Buy Now or Wait?
Volume XX, Issue 48
I get asked this question all the time: Should I buy now or wait?
Yes, it does make sense to wait till there is a down market to buy, no doubt. But in our world, where our money might not be coming from a euro source, then there are other factors to consider, such as the rate of exchange that would influence the answer to that question. Add to that the ability to borrow money and you see, the answer isn’t always that simple.
At the moment in France, the price of property is on a decline. At the same time, interest rates are going up, having doubled in one year and are expected to rise significantly in the coming months. So, again, you see the dilemma?
In the long run, it is always more financially beneficial to buy your primary residence rather than rent. Why pay someone else’s mortgage? However, if you’re taking out a loan, the amortization period changes (the time it takes to pay off the loan) according to market conditions and the economic situation. During the previous cycle, the amortization period in France was particularly low: in January 2022, only four years were needed to amortize the various expenses related to the purchase and thus make the acquisition of one’s principal residence more attractive than renting. Now the world has changed, and buyers must be aware that the commitment they make today by becoming homeowners is stronger than it was a few years ago. In fact, it now takes them an average of eight years to amortize their purchase instead of four. This period will fluctuate according to the evolution of real estate prices (increase if the downward cycle continues, decrease if an upward cycle starts again).
Should you wait and see? Interest rates are expected to rise by at least one point in the next six months. However, while the European Central Bank has raised its rates by one-and-a-half points since July 2022, home loan rates in France have only risen by 0.5 points over the same period. Mid-2023, it should therefore be difficult, except for excellent profiles, to borrow over 20 years below 3.5%. For prospective buyers tempted to postpone their real estate project by even six months, the situation is simple: to compensate for this increase in loan rates, real estate prices would have to fall by 8.7% over the same period, which seems unlikely. As proof, during the last down cycle that France experienced between 2011 and 2015, the market certainly lost 7%… but in four years.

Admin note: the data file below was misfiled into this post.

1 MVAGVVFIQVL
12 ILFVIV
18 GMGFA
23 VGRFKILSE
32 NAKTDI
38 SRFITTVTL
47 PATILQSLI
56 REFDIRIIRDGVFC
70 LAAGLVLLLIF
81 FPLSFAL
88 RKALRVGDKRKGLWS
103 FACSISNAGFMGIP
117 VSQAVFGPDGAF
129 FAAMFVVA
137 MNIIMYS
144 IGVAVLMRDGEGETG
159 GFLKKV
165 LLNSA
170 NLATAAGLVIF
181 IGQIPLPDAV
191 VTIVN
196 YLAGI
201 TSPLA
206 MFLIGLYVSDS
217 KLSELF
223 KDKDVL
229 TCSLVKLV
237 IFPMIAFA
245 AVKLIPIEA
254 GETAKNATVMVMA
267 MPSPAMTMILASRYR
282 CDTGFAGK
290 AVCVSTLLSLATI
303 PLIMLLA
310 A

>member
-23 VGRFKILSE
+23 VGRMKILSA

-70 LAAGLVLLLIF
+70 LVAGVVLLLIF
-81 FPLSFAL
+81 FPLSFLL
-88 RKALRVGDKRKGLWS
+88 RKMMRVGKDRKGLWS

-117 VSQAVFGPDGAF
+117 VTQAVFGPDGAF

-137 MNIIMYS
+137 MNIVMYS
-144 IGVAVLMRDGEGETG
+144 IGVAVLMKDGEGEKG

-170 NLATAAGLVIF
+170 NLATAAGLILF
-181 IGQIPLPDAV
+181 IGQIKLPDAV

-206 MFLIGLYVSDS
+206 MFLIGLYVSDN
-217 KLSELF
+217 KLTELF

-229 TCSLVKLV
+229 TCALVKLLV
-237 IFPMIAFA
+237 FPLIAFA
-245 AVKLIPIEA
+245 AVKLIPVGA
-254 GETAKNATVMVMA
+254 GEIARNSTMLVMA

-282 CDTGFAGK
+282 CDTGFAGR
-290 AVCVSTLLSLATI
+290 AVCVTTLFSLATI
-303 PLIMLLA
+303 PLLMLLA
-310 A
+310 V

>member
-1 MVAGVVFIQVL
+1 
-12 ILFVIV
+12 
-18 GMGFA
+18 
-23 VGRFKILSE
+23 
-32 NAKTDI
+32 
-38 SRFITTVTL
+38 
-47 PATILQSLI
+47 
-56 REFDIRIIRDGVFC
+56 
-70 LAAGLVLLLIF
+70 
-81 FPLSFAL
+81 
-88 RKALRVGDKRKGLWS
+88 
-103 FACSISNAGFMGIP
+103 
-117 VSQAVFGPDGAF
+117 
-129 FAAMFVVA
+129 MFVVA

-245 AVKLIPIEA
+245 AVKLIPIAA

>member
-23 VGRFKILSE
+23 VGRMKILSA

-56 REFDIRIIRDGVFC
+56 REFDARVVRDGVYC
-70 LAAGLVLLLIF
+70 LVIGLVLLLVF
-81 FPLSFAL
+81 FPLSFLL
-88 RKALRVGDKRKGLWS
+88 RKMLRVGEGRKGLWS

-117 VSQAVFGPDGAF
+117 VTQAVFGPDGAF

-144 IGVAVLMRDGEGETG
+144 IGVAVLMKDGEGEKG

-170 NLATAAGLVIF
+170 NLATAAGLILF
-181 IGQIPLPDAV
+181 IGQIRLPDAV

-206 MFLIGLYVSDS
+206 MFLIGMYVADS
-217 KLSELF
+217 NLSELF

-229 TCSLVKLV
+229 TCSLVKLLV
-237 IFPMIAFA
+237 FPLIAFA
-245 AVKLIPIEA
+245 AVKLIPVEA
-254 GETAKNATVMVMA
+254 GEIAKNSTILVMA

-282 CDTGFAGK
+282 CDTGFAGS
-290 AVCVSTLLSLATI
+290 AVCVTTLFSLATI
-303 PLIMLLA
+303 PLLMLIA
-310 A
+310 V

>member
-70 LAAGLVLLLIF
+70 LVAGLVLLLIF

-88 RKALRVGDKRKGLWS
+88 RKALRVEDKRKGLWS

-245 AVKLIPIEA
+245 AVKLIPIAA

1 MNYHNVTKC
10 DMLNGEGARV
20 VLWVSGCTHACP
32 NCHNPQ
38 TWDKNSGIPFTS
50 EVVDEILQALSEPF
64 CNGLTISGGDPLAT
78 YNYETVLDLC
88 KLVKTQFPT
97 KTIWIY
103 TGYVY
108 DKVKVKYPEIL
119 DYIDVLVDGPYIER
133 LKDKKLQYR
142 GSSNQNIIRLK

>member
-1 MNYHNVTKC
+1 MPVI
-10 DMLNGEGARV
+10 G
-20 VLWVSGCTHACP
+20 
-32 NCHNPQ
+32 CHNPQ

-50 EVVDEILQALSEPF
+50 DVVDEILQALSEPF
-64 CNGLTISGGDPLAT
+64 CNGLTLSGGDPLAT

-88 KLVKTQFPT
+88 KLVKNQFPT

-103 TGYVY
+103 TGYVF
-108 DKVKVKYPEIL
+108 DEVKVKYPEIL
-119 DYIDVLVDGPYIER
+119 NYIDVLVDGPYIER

Those who should start now are those who want to secure their purchasing power. For them, it is more interesting to buy now, provided that they plan to buy in the long term. Interest rates are expected to continue to rise over the next six months. Prices will not adjust sufficiently to compensate for this. Waiting any longer may jeopardize the ability to enter the market, unless you make major changes to your project or financing structure.
A word of advice for those who wish to take the plunge: keep in mind that the balance of power between buyers and sellers has clearly shifted in favor of the buyers! You should take advantage of this by not hesitating to negotiate the price of properties that, for the first time in years, are having difficulty finding buyers. Each euro saved on the selling price brings the profitability horizon of the real estate project closer!
For buyers with a less constrained financial situation, other factors may argue in favor of a wait-and-see attitude. Indeed, while the real estate market is at its highest, waiting for an adjustment of prices can allow reducing the amortization period. The risk of borrowing with rates at their highest is less of an issue because homeowners will still have the opportunity to negotiate their current loans in order to take advantage of a possible rate cut in the future, once inflation stabilizes at more normal levels.
In any event, there are many uncertainties in the market today. Until these uncertainties are resolved, they will not only fuel the new downward cycle that the market is slowly entering, but will also make it more difficult to access.